When he enters the pro-Palestine terrorist cause in the early 1970s, Venezuelan-born Ilich Sanchez (Ramirez) takes the name "Carlos". For the next 20 years he's one of the most feared figures in Europe, organising attacks and then hiding out in Yemen, Syria and Sudan, or anywhere else he can find asylum.
From assassinations to bombings to hijackings, he earns his reputation for ruthlessness but also alienates his boss (Kaabour) by refusing to take orders.
Continue reading: Carlos Review
The silver-haired matriarch of this subdued clan -- the antithesis of the tribe of lunatics in A Christmas Tale -- is Hélène (Edith Scob), a one-time art-world staple. Her three children are just about as different as three siblings can be: There's flighty Adrienne (Juliette Binoche), a designer of sorts living in New York; young and ambitious Jérémie (Jérémie Renier), who works for Puma Sneakers in Peking; and nostalgic Frédéric (Charles Berling), the eldest, an economist who doesn't believe in economics. Sentimentalist and stubborn nationalist that he is, Frédéric laughs his mother off when she tells him he will have to sell the house when she dies, insisting the house will stay in the family.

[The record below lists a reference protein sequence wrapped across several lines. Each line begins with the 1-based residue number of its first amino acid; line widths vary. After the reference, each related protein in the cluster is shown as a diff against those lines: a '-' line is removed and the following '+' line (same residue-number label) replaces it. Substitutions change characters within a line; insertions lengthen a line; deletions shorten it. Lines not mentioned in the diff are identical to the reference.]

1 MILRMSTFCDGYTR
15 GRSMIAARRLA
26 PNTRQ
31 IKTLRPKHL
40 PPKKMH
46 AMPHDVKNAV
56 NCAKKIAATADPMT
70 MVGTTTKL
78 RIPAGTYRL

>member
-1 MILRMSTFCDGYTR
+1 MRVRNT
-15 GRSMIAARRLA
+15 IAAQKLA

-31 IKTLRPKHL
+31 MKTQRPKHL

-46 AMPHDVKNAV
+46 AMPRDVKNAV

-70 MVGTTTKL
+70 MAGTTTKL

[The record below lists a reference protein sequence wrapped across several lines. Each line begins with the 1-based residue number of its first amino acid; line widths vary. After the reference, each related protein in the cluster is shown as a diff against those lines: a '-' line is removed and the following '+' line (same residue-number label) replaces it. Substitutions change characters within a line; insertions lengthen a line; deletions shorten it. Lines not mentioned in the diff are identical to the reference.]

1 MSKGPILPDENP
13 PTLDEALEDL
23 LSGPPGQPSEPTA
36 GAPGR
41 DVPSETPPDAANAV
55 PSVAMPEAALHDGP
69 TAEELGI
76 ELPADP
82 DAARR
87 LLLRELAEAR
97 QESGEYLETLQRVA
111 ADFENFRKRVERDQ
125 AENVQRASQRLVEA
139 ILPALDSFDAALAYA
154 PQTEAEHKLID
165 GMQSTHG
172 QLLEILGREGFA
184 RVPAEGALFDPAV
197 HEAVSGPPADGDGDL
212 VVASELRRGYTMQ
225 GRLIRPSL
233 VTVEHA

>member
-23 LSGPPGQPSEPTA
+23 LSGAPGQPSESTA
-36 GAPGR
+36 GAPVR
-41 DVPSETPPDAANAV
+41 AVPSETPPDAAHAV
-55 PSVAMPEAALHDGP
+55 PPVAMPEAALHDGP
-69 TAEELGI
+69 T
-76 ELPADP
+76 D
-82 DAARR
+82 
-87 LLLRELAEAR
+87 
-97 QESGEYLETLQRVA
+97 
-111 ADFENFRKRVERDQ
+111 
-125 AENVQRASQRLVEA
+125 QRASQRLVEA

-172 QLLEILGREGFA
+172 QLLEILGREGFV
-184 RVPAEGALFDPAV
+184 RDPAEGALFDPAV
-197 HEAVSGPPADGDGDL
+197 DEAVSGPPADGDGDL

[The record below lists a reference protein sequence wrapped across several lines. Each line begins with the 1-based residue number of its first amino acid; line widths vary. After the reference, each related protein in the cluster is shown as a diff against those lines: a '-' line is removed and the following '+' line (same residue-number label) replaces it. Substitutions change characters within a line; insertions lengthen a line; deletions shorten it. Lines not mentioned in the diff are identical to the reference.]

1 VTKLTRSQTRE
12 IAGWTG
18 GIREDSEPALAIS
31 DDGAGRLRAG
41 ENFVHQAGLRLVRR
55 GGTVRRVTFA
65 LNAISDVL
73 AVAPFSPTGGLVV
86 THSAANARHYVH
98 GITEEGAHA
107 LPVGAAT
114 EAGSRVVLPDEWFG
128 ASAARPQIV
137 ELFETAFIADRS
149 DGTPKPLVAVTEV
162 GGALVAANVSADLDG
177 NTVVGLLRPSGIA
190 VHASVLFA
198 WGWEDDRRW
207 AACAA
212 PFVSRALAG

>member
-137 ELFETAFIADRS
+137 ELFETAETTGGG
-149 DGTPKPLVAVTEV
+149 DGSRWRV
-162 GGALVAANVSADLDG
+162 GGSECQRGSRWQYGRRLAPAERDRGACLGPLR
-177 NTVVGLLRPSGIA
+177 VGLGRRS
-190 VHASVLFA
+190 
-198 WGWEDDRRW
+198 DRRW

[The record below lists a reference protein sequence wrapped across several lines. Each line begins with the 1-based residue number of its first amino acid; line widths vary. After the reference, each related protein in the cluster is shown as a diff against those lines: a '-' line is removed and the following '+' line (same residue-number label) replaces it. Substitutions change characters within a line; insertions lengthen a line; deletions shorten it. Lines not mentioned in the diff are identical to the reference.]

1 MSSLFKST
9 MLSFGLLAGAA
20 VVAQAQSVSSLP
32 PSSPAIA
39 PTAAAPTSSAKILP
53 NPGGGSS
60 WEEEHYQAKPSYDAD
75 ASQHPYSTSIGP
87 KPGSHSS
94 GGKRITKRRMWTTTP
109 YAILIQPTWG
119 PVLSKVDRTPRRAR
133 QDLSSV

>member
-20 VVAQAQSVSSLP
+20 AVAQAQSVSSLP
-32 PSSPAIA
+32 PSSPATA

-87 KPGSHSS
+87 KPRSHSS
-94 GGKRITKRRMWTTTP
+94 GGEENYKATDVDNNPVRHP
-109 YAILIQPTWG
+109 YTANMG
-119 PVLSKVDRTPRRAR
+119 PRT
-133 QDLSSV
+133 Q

Continue reading: Summer Hours Review
Sandra (Argento) spends the first push of this dismal film talking background with Miles (Madsen). and even in these stagy environs, Argento's unkempt sleaze permeates the entire scene. Miles speaks about his new wife and kids but can't help but fall for Sandra, with her hand placed playfully between her thighs, asking him to say the word "slave" over and over. Later, she talks about how an encounter with her ex-flame put her off of Lebanese cuisine, not long before she strips down to black panties and strangles Miles with his belt while giving him a handjob. Then she shoots him full of bullets.
Continue reading: Boarding Gate Review
Project overseers Emmanuel Benbihy and Tristan Carné wanted to create a cinematic map of Paris, with each short film representing one of the city's 20 arrondissements (neighborhoods). They ended up with 18 films, none of them more than a few minutes long and directed by a glittering, international roster of filmmakers. While none of the films here are anything approaching masterpieces, hardly a one is in any way a chore to sit through, which has to be some sort of an accomplishment.